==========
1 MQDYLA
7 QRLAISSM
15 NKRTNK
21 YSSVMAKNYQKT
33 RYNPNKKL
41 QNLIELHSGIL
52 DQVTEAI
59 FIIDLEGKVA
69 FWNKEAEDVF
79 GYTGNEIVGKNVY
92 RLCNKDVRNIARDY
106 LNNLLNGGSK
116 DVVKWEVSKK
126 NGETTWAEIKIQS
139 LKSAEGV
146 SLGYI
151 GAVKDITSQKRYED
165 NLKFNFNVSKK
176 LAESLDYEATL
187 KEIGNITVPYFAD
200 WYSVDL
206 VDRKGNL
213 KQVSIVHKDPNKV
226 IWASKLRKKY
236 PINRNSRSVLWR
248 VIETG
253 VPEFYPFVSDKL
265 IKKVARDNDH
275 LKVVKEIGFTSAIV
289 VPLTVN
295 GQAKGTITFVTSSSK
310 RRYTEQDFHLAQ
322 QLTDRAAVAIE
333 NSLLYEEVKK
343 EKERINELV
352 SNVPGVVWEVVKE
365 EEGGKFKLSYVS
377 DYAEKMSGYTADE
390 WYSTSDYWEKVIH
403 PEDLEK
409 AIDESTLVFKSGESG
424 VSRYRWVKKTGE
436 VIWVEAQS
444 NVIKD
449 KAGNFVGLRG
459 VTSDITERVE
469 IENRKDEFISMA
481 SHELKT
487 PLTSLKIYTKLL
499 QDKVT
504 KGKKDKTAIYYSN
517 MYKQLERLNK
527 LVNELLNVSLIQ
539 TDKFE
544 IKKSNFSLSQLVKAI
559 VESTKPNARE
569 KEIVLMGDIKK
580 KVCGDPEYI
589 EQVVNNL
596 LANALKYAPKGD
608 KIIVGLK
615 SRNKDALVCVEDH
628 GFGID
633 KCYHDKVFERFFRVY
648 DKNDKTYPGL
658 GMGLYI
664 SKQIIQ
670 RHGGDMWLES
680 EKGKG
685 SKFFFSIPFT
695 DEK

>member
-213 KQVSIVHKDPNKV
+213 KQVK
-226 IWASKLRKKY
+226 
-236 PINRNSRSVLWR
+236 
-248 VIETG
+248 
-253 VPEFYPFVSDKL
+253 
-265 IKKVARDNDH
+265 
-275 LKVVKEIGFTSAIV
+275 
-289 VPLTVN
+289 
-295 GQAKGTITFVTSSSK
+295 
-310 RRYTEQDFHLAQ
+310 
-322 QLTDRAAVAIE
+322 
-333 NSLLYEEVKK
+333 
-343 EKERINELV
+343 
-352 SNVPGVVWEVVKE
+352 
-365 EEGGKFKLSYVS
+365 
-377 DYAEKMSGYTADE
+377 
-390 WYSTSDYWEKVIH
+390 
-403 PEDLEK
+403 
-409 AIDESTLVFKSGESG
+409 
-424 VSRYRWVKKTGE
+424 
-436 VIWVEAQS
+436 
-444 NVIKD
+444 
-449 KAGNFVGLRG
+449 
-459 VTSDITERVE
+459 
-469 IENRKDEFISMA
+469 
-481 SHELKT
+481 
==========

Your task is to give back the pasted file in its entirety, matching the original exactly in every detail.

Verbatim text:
1 MQDYLA
7 QRLAISSM
15 NKRTNK
21 YSSVMAKNYQKT
33 RYNPNKKL
41 QNLIELHSGIL
52 DQVTEAI
59 FIIDLEGKVA
69 FWNKEAEDVF
79 GYTGNEIVGKNVY
92 RLCNKDVRNIARDY
106 LNNLLNGGSK
116 DVVKWEVSKK
126 NGETTWAEIKIQS
139 LKSAEGV
146 SLGYI
151 GAVKDITSQKRYED
165 NLKFNFNVSKK
176 LAESLDYEATL
187 KEIGNITVPYFAD
200 WYSVDL
206 VDRKGNL
213 KQVSIVHKDPNKV
226 IWASKLRKKY
236 PINRNSRSVLWR
248 VIETG
253 VPEFYPFVSDKL
265 IKKVARDNDH
275 LKVVKEIGFTSAIV
289 VPLTVN
295 GQAKGTITFVTSSSK
310 RRYTEQDFHLAQ
322 QLTDRAAVAIE
333 NSLLYEEVKK
343 EKERINELV
352 SNVPGVVWEVVKE
365 EEGGKFKLSYVS
377 DYAEKMSGYTADE
390 WYSTSDYWEKVIH
403 PEDLEK
409 AIDESTLVFKSGESG
424 VSRYRWVKKTGE
436 VIWVEAQS
444 NVIKD
449 KAGNFVGLRG
459 VTSDITERVE
469 IENRKDEFISMA
481 SHELKT
487 PLTSLKIYTKLL
499 QDKVT
504 KGKKDKTAIYYSN
517 MYKQLERLNK
527 LVNELLNVSLIQ
539 TDKFE
544 IKKSNFSLSQLVKAI
559 VESTKPNARE
569 KEIVLMGDIKK
580 KVCGDPEYI
589 EQVVNNL
596 LANALKYAPKGD
608 KIIVGLK
615 SRNKDALVCVEDH
628 GFGID
633 KCYHDKVFERFFRVY
648 DKNDKTYPGL
658 GMGLYI
664 SKQIIQ
670 RHGGDMWLES
680 EKGKG
685 SKFFFSIPFT
695 DEK

>member
-213 KQVSIVHKDPNKV
+213 KQVK
-226 IWASKLRKKY
+226 
-236 PINRNSRSVLWR
+236 
-248 VIETG
+248 
-253 VPEFYPFVSDKL
+253 
-265 IKKVARDNDH
+265 
-275 LKVVKEIGFTSAIV
+275 
-289 VPLTVN
+289 
-295 GQAKGTITFVTSSSK
+295 
-310 RRYTEQDFHLAQ
+310 
-322 QLTDRAAVAIE
+322 
-333 NSLLYEEVKK
+333 
-343 EKERINELV
+343 
-352 SNVPGVVWEVVKE
+352 
-365 EEGGKFKLSYVS
+365 
-377 DYAEKMSGYTADE
+377 
-390 WYSTSDYWEKVIH
+390 
-403 PEDLEK
+403 
-409 AIDESTLVFKSGESG
+409 
-424 VSRYRWVKKTGE
+424 
-436 VIWVEAQS
+436 
-444 NVIKD
+444 
-449 KAGNFVGLRG
+449 
-459 VTSDITERVE
+459 
-469 IENRKDEFISMA
+469 
-481 SHELKT
+481 